Referring now to FIGS. 1 and 2, the front end of the Dewar casing 12 has its outer wall formed by a conventional synthetic sapphire window and outer lens element 22 hermetically bonded to the edges of glass lateral walls of the casing. The frontal surface of the inner Dewar casing wall 12a is shaped as a flat transverse surface, and a conventional inner lens and lead sulphide sensor cell 24 is cemented thereto. Unit 24 comprises a forwardly convex lens element 26 made of strontium titanate, and an interfingered lead sulfide strip type infrared energy-electrical signal transducer or sensor cell 28, shown edgewise in the drawing and with exaggerated thickness, is bonded to the rear face of lens element 26, between the latter and the flat frontal surface of the inner Dewar casing wall. Window and outer lens element 22, and inner lens element 26, form a lens system for providing a desired directive response to infrared energy within an optical cone having a predetermined included angle and aligned about axis A. A typical value for the included angle of the optical cone is 35.degree.. The electrical output of the sensor cell appears across a pair of electrodes 30 and 32. Forming the electrical coupling from electrode 30 is a connection 34, of conventional construction, consisting of a narrow rearwardly extending strip of deposited metal, or of conductive paint applied to the interior (radially outermost) surface of inner Dewar casing wall 12a. Electrical connection 34 is illustrated diagrammatically as an arrow in FIG. 1, and is diagrammatically shown as a layer in the cross section of FIG. 2. The rear end of connection 34 is coupled to a conventional hermetically sealed pin 35 which passes through the glass wall. The outer end of pin 35 is connected to the wire 36 forming the infrared output channel of unit 10. Another similar electrical connection 38 communicates electrode 32 to a pin 37, and thence to a circuit ground point 19, and in turn to a shielding 40 about the infrared output signal channel wire 36.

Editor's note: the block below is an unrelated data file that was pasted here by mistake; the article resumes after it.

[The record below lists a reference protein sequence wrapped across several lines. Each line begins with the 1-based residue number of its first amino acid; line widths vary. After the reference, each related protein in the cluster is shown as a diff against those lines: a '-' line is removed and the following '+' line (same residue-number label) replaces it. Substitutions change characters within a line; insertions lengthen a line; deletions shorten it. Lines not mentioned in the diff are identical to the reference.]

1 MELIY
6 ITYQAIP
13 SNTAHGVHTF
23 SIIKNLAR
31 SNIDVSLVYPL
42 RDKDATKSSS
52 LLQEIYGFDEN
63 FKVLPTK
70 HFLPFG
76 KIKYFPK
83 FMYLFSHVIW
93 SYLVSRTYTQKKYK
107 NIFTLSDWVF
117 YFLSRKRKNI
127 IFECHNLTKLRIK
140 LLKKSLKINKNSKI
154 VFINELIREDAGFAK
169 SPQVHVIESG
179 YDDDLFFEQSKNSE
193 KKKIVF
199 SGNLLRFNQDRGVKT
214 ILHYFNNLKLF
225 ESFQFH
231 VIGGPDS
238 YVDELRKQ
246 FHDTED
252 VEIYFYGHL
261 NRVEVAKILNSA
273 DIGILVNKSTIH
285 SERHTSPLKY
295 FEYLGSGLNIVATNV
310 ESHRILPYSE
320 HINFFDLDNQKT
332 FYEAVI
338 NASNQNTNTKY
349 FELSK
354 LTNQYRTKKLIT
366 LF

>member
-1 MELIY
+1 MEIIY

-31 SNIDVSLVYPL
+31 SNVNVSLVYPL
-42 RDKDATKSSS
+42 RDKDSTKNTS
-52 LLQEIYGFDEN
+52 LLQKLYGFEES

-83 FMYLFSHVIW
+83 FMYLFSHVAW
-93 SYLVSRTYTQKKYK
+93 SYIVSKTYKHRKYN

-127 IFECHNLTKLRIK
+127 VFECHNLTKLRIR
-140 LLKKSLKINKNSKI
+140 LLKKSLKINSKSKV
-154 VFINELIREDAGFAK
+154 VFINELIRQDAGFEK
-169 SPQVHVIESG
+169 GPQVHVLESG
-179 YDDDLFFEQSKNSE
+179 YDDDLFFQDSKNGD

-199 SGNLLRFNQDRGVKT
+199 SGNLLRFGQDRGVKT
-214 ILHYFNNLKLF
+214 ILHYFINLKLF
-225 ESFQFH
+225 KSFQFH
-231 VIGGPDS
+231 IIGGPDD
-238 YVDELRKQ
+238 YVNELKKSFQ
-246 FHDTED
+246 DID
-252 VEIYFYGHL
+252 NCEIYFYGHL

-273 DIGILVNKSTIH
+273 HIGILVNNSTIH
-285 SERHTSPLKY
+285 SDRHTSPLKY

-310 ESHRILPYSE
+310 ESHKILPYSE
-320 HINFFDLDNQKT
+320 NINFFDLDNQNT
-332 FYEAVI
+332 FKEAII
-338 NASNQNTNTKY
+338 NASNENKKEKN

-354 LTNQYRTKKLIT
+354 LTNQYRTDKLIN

Electrical lead connections 34 and 38 are conductive strips which physically extend the entire length of the casing, and they are therefore susceptible to the picking-up of microphonic noise due to the change of capacitance between strips 34 and 38 under vibration of the casing. The lateral expanse of the interior surface of outer wall 12b is coated with a gold film 42, FIG. 2. A hermetically sealed pin 44 extends through the wall at the rear end of casing 12 and communicates film 42 to one end of an isolation resistor 46. The other end of the resistor is connected to the infrared output signal channel wire 36. A typical value for isolator resistor 46 is 18K ohms. The connection of the gold film 42 to the output signal wire through the isolation resistor effectively maintains a zero charge across the capacitance between strips 34 and 38, and thus prevents generation of the aforesaid microphonic noises. A layer 48 of silver paint is applied to the lateral expanse of the exterior surface of outer wall 12b, and is coupled to the electrical lead connection to ground 20. Silver layer 48 provides a large capacitative coupling between gold film 42 and ground, which effectively shields gold film 42 from stray electromagnetic radiation which would otherwise tend to be fed into the infrared signal channel through resistor 46.